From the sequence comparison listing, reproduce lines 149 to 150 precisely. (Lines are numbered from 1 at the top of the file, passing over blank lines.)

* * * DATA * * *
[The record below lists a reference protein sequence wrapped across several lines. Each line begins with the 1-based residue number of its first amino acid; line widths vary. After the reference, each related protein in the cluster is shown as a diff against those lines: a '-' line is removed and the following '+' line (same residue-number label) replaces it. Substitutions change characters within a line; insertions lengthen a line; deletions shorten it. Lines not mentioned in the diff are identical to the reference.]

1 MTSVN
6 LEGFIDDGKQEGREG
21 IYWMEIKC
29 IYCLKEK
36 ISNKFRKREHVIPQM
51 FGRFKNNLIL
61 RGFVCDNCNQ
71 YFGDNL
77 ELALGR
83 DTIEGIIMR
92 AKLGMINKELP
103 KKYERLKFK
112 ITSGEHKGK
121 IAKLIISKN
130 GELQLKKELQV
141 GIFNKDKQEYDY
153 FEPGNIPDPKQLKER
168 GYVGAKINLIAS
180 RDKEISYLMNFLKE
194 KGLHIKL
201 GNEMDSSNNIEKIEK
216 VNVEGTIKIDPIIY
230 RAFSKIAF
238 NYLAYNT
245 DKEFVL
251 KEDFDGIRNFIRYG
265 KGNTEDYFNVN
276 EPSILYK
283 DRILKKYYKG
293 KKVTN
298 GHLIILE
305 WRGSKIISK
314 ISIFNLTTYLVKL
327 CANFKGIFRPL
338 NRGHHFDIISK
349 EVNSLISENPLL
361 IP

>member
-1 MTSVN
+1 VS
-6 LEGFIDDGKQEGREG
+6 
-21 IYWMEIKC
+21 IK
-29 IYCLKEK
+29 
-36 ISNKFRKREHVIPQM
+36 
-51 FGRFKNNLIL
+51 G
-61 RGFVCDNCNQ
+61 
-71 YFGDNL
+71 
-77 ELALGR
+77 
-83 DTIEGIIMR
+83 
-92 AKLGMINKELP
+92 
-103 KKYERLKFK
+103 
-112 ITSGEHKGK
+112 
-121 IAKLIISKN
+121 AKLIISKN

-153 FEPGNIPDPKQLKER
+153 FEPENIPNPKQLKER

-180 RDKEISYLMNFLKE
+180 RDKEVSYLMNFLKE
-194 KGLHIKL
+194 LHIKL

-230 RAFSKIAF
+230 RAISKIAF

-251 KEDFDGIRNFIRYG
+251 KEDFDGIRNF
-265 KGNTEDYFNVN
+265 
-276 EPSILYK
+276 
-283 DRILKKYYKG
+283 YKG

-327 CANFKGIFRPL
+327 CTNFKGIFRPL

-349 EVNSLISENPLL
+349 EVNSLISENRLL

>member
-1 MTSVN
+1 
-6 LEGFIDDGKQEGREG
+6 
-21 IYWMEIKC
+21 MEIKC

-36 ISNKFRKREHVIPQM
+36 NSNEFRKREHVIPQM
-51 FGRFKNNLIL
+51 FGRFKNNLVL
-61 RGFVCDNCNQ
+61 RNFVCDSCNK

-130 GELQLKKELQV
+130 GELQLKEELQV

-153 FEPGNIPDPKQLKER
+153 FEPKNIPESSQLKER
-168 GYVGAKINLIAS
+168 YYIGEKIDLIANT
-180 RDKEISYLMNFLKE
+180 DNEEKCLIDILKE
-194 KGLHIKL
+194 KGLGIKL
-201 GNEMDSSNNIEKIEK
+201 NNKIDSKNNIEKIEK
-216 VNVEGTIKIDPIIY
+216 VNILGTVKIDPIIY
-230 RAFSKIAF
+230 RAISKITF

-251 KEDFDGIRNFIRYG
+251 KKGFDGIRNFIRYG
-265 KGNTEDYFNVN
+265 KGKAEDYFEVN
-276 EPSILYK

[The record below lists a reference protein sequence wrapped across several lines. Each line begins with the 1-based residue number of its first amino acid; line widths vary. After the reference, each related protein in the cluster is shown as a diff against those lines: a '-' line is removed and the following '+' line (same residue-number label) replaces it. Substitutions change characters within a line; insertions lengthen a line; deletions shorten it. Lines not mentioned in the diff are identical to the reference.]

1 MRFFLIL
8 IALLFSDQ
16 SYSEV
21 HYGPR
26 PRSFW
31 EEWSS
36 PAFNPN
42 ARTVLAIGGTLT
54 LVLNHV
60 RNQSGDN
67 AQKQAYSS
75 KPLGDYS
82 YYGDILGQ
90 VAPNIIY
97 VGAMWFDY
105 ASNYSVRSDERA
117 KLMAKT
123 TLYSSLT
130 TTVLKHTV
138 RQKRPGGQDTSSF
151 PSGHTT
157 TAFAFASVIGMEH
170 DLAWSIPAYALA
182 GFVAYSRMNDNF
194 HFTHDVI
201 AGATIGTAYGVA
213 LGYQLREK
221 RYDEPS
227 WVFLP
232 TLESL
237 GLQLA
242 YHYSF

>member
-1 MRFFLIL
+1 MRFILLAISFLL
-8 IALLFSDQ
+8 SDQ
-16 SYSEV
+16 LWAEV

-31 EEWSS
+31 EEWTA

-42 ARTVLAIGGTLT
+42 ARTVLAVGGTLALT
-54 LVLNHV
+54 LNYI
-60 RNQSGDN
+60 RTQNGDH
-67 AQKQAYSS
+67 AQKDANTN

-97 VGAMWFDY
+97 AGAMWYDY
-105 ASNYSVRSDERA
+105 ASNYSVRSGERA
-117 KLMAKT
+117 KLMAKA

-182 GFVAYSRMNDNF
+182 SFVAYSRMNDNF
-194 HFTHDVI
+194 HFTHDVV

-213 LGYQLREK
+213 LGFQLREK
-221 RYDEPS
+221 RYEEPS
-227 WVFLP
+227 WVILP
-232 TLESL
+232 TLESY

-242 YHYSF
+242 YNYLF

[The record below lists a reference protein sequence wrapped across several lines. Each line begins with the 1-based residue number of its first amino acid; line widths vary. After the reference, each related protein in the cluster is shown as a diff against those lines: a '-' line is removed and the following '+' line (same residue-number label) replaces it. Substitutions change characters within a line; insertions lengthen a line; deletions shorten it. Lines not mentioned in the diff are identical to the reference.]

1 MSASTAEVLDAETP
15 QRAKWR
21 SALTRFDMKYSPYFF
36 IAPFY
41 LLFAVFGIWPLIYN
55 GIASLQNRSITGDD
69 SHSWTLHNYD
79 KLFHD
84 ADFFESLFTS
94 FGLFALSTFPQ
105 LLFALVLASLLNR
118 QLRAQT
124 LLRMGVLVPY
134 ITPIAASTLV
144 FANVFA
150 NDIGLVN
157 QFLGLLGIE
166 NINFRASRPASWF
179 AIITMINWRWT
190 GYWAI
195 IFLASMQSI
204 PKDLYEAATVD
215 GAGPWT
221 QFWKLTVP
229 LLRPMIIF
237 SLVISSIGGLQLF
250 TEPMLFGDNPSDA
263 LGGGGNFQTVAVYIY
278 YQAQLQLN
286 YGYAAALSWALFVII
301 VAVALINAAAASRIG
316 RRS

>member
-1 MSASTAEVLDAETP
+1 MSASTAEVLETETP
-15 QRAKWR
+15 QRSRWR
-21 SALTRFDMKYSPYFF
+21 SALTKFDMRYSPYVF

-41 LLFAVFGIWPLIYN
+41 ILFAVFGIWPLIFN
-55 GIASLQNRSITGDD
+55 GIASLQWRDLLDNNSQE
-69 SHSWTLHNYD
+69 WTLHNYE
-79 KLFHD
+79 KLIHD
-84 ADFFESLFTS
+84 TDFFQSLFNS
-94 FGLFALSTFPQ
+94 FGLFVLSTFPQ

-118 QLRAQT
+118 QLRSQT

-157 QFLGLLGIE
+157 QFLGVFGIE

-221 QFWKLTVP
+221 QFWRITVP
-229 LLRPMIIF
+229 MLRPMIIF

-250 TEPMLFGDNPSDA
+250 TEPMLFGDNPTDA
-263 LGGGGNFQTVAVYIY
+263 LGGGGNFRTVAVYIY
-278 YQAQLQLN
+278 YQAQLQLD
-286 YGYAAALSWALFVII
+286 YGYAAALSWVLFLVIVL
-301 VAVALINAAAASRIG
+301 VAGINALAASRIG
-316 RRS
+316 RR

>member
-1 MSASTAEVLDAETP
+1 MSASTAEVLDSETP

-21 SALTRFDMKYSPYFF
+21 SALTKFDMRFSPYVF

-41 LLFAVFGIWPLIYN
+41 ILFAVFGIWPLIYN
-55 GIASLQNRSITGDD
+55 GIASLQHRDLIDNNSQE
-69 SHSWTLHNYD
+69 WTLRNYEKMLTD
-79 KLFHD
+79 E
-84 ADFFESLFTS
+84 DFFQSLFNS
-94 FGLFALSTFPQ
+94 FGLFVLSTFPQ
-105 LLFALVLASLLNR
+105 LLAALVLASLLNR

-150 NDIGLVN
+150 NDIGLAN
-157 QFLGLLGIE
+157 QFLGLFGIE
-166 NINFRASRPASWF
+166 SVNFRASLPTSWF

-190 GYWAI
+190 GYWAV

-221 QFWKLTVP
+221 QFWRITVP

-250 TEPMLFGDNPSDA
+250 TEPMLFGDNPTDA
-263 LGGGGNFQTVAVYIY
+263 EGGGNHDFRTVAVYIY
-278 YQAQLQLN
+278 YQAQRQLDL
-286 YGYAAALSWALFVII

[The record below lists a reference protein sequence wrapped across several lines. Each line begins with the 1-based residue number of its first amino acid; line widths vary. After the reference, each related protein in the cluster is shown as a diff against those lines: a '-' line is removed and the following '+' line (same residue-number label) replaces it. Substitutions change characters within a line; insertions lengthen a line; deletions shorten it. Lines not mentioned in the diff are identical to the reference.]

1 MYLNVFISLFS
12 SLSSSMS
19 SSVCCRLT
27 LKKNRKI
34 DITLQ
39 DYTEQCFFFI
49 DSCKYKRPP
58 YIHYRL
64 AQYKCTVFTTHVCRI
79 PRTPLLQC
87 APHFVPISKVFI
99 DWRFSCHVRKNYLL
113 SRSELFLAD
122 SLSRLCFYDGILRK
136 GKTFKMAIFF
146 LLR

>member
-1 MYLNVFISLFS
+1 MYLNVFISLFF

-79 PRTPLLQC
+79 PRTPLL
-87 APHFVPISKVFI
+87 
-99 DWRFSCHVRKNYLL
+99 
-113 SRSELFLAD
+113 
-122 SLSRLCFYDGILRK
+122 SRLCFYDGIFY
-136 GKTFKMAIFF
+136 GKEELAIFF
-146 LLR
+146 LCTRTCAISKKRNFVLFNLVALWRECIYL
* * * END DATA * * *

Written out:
213 LGYQLREK
221 RYDEPS